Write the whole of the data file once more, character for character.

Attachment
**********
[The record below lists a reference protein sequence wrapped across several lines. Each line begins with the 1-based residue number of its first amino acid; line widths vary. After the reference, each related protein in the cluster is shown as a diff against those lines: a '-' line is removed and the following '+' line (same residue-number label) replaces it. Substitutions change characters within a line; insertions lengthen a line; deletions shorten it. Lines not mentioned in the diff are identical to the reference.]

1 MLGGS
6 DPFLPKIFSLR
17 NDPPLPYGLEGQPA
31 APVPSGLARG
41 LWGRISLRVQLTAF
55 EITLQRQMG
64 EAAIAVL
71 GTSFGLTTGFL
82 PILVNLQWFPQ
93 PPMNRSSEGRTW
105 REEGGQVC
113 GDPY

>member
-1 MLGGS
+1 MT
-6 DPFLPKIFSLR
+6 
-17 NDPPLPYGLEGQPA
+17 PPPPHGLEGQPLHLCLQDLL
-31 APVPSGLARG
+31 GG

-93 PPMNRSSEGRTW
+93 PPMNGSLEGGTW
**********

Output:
[The record below lists a reference protein sequence wrapped across several lines. Each line begins with the 1-based residue number of its first amino acid; line widths vary. After the reference, each related protein in the cluster is shown as a diff against those lines: a '-' line is removed and the following '+' line (same residue-number label) replaces it. Substitutions change characters within a line; insertions lengthen a line; deletions shorten it. Lines not mentioned in the diff are identical to the reference.]

1 MLGGS
6 DPFLPKIFSLR
17 NDPPLPYGLEGQPA
31 APVPSGLARG
41 LWGRISLRVQLTAF
55 EITLQRQMG
64 EAAIAVL
71 GTSFGLTTGFL
82 PILVNLQWFPQ
93 PPMNRSSEGRTW
105 REEGGQVC
113 GDPY

>member
-1 MLGGS
+1 MT
-6 DPFLPKIFSLR
+6 
-17 NDPPLPYGLEGQPA
+17 PPPPHGLEGQPLHLCLQDLL
-31 APVPSGLARG
+31 GG

-93 PPMNRSSEGRTW
+93 PPMNGSLEGGTW